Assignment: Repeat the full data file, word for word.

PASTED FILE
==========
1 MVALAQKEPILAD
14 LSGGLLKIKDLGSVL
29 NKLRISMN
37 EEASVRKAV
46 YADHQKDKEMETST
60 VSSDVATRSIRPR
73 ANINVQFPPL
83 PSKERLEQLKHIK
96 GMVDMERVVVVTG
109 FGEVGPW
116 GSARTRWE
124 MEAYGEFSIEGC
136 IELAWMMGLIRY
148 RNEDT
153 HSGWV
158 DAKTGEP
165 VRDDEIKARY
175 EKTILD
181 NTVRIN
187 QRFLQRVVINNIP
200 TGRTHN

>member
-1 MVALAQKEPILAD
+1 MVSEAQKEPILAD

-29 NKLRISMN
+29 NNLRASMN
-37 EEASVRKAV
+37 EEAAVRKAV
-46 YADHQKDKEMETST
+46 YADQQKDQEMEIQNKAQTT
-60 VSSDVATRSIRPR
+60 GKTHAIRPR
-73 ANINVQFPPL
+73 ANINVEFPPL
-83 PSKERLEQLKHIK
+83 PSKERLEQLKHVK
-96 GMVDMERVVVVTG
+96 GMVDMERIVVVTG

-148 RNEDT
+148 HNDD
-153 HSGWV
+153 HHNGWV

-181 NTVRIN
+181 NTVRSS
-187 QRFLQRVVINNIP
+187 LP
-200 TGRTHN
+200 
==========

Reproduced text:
1 MVALAQKEPILAD
14 LSGGLLKIKDLGSVL
29 NKLRISMN
37 EEASVRKAV
46 YADHQKDKEMETST
60 VSSDVATRSIRPR
73 ANINVQFPPL
83 PSKERLEQLKHIK
96 GMVDMERVVVVTG
109 FGEVGPW
116 GSARTRWE
124 MEAYGEFSIEGC
136 IELAWMMGLIRY
148 RNEDT
153 HSGWV
158 DAKTGEP
165 VRDDEIKARY
175 EKTILD
181 NTVRIN
187 QRFLQRVVINNIP
200 TGRTHN

>member
-1 MVALAQKEPILAD
+1 MVSEAQKEPILAD

-29 NKLRISMN
+29 NNLRASMN
-37 EEASVRKAV
+37 EEAAVRKAV
-46 YADHQKDKEMETST
+46 YADQQKDQEMEIQNKAQTT
-60 VSSDVATRSIRPR
+60 GKTHAIRPR
-73 ANINVQFPPL
+73 ANINVEFPPL
-83 PSKERLEQLKHIK
+83 PSKERLEQLKHVK
-96 GMVDMERVVVVTG
+96 GMVDMERIVVVTG

-148 RNEDT
+148 HNDD
-153 HSGWV
+153 HHNGWV

-181 NTVRIN
+181 NTVRSS
-187 QRFLQRVVINNIP
+187 LP
-200 TGRTHN
+200 